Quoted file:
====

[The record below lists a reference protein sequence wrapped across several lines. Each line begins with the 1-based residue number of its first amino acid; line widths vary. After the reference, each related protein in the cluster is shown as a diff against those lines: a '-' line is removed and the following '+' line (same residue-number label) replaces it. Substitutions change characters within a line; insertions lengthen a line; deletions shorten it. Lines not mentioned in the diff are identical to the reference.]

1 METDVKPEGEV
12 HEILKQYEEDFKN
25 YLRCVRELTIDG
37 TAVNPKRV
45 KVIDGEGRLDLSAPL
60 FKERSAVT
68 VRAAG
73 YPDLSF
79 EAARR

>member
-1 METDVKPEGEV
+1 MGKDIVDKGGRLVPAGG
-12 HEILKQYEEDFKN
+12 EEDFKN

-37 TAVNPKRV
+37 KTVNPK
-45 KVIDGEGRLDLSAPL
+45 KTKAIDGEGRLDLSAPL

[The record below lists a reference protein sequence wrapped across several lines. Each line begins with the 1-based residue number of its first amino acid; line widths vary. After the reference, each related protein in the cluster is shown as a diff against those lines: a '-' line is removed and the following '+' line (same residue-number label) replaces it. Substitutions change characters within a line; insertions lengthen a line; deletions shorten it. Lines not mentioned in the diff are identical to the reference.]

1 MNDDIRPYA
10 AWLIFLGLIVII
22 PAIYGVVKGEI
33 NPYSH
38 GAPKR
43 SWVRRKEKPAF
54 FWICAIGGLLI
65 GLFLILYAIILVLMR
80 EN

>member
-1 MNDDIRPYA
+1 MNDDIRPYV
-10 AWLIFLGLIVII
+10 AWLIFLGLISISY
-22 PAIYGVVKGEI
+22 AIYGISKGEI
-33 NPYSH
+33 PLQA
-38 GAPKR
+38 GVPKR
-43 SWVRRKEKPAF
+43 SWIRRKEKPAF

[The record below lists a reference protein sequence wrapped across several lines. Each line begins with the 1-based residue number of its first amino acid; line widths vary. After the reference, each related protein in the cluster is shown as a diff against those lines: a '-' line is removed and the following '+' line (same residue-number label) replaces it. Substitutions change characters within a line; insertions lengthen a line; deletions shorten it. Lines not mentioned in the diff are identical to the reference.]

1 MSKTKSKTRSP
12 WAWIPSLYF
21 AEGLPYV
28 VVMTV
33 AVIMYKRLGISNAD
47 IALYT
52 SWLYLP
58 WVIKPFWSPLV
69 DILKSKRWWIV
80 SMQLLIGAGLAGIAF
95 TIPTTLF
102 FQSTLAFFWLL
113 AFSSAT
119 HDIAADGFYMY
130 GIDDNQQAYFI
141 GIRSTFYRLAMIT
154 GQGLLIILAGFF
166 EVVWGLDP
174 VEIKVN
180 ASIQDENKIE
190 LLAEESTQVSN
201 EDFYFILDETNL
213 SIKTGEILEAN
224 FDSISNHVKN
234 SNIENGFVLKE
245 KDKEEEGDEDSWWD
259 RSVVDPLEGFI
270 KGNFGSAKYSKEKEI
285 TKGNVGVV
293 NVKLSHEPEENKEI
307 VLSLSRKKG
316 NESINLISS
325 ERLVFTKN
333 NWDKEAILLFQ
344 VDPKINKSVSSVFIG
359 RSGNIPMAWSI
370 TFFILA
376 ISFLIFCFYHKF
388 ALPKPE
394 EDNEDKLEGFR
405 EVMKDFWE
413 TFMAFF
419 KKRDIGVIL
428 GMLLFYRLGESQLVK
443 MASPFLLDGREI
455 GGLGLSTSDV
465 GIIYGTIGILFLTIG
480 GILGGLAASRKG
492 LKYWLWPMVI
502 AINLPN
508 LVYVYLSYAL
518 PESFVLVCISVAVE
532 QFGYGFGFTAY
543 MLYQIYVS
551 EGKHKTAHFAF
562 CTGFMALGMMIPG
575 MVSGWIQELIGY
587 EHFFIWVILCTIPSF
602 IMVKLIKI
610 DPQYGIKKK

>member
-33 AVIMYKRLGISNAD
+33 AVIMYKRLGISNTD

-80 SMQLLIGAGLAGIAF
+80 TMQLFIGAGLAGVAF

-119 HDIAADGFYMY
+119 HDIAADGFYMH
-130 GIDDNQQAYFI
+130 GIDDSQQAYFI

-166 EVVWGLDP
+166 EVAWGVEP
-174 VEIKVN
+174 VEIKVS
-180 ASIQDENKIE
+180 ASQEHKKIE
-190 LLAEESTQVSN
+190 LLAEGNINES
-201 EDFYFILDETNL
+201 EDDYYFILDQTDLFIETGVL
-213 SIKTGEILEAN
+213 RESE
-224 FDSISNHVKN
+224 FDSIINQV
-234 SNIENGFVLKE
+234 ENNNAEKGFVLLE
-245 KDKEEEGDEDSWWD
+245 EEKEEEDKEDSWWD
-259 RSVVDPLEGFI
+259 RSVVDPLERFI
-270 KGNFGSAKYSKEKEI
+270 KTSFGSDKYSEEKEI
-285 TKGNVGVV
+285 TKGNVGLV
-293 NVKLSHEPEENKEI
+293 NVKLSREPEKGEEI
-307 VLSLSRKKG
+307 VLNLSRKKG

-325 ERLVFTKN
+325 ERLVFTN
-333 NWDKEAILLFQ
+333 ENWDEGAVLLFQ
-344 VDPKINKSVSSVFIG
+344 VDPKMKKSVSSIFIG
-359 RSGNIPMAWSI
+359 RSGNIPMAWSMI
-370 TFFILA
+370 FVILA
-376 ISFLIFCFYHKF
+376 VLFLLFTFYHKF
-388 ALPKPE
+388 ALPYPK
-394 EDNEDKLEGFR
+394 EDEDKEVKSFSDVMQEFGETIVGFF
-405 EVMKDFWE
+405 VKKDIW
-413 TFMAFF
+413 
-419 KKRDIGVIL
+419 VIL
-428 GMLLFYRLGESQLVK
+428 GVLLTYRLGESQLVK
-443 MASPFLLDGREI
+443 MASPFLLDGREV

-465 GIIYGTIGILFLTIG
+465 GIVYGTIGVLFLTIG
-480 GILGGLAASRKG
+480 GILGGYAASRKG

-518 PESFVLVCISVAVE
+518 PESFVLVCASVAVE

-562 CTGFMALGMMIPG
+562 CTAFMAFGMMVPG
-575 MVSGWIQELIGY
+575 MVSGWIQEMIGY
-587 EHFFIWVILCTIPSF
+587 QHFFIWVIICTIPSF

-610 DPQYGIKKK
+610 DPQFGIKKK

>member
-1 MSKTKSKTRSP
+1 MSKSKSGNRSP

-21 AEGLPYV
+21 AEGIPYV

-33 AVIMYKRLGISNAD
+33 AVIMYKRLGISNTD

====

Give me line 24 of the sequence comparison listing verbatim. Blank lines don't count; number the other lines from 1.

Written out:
33 NPYSH